Elsa M. Jacobson
Ten Tips 'You know, you don't need to go around the world for a great adventure," said Ted, the Man with the Yellow Hat, in response to a reporter's question about his next adventure with Curious George.
"Curious George," the PBS Kids series, debuted last month on WTTW-Channel 11 and "Curious George the Movie" was recently released on DVD.
After enjoying these adventures, here are suggestions for monkeying around, literally, without traveling around the world.
1 Visit monkeys at the Lincoln Park Zoo. Ask the docents questions and participate in a keeper chat, held at noon every Thursday, Friday and Saturday, October through April.
Or adopt a colobus, howler or DeBrazza's monkey and you'll receive a fact sheet, newsletter and more. The zoo is at 2001 N. Clark St., Chicago. (312) 742-2000, www.lpzoo.org.
2 Grab a needle and thread. Order a sock monkey kit from Jo-Ann Fabrics ($11.99, www.joann.com), add fiberfill stuffing and you're all set.
At Build-A-Bear Workshop (multiple locations, www.buildabear.com), create a customized stuffed monkey or order one pre-made online.
3 Plant a monkey flower (Mimulus lewisii). According to www.illinoiswildflowers.info, the flower looks like a monkey's face. Monkey flowers grow easily from seeds. Steve Winterfeldt, a horticulturist for Park Seed Co. (www.parkseed.com) notes that seeds germinate in just 10 days.
Jenny Lund, greenhouse manager at Cantigny in Wheaton, says you can grow the plant in a container, though you must bring it indoors for the winter.
4 Conduct a monkey scavenger hunt at the Art Institute of Chicago. Gallery 67: "Monkey Band" (1765-66), German porcelain figurines. Gallery 132: Chinese water ewer (fourth century B.C.), note small monkey on top. Gallery 135: "Simian Mother and Child" (circa 13th century), Indonesian sculpture. Gallery 219: "Still Life with Monkey, Fruits and Flowers" (1724), by French painter Jean-Baptiste Oudry. Gallery 271: "Monkey Fur" (1926/28), assemblage by Arthur Dove.
The museum is at 111 S. Michigan Ave., Chicago. (312) 443-3600, www.artic.edu.
5 Perform like a monkey. Barrel of Monkeys' ensemble compiles stories from student workshops into the entertaining all-ages production "That's Weird, Grandma," 8 p.m. every Monday at the Neo-Futurarium, 5153 N. Ashland Ave., Chicago. For information and tickets: (312) 409-1954, www.barrelofmonkeys.org.
6 Monkey puppets. For an original show, Timeless Toys, 4749 N. Lincoln Ave., Chicago, (773) 334-4445, stocks a Folkmanis monkey puppet (www.folk manis.com).
7 Read monkey stories. Curious George is the hero of many volumes.
Monkeys also star in Caps for Sale: A Tale of a Peddler, Some Monkeys and Their Monkey Business by Esphyr Slobodkina and Eileen Christelow's Five Little Monkeys series.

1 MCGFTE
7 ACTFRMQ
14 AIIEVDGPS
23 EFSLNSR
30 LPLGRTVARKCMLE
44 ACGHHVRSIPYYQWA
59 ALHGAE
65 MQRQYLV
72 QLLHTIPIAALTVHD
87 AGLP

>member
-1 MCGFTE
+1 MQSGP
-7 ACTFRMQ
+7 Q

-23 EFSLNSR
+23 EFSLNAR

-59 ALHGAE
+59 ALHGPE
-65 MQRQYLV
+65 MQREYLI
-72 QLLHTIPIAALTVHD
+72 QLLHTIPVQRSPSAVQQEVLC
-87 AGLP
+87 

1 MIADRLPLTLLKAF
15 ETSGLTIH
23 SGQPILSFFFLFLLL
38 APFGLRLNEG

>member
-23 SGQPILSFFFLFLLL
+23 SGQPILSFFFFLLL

To bring adventures to life, use Five Little Monkeys finger puppets, available at the Chicago Children's Museum store, 700 E. Grand Ave. at Navy Pier, Chicago, or www.amazon.com.
Chicago Public Library staff recommends poetry, folklore or natural history. The DK Eyewitness book Gorilla, Monkey & Ape, for example, gives background on primates, including Old World monkeys from Africa, Curious George's homeland.
If you'd rather write your own monkey stories, Peaceable Kingdom Press, www.pkpress.com, makes Curious George journals. Or buy one at the Art Institute's gift shop and detail your scavenger hunt.
8 Make clean-up your monkey business. The LUSH Cosmetics company infuses Jungle hair conditioner, King of Skin body conditioner and Sympathy for the Skin cream with fresh bananas. For store locations or to order, visit www.lush.com.
Good monkeys also use banana toothpaste. Made by REACH, it's available at www.drug store.com and other online shops.
9 Bake monkey bread. This bread is so named because it's eaten by pulling off clumps and devouring it like monkeys. "This delicious quick bread is a fun kitchen adventure," says Kim Cavaliero, Schaumburg mom of Nicholas, 9. This easy recipe is adapted from An African American Cookbook by Phoebe Bailey.
Mix ¾ cup sugar, 1 teaspoon cinnamon and 1 cup chopped walnuts or pecans in a plastic bag. Take three cans of refrigerated biscuit dough (jumbo, eight to 10 rolls per can) and cut each biscuit into quarters. Roll into balls. Working a few biscuits at a time, add to plastic bag and shake until coated. Repeat with all rolls, then place neatly into buttered tube or Bundt pan. Melt ½ cup butter (one stick). Add 1 cup brown sugar and 1 teaspoon vanilla. Crumble over top of dough in pan. Bake at 350 degrees for 25 to 35 minutes.
For ambitious bakers, try the yeast recipe at www.marthastewart.com.
Thirsty? Monkeys are trained to pick golden Yunnan tea leaves from steep mountains humans can't reach. Is this mere legend? Sample the tea at Urban Tea Lounge, 838 W. Montrose Ave., Chicago, (773) 907-8726, where they believe monkeys really do pick the leaves.
10 Act like a monkey. Climb monkey bars. For a greater challenge, try wall-climbing. You can take lessons at Lincoln Park Athletic Club, 1019 W. Diversey Pkwy., Chicago, (773) 529-2022, www.lpaconline.com; and Lifetime Fitness, www.lifetimefitness.com (check Web site for locations).
Need one more adventure? Monkey around at Go Bananas, 4516 N. Harlem Ave., Norridge, (708) 452-8800, www.gobananas fun.com, an indoor theme park.
And finally, play Barrel of Monkeys. The classic game of monkeys in a chain is still around.
Elsa M. Jacobson is a writer living in Chicago. She shares a spirit of adventure with Curious George and monkey business with her nieces and nephews.
This article appeared in the
edition of Archives.
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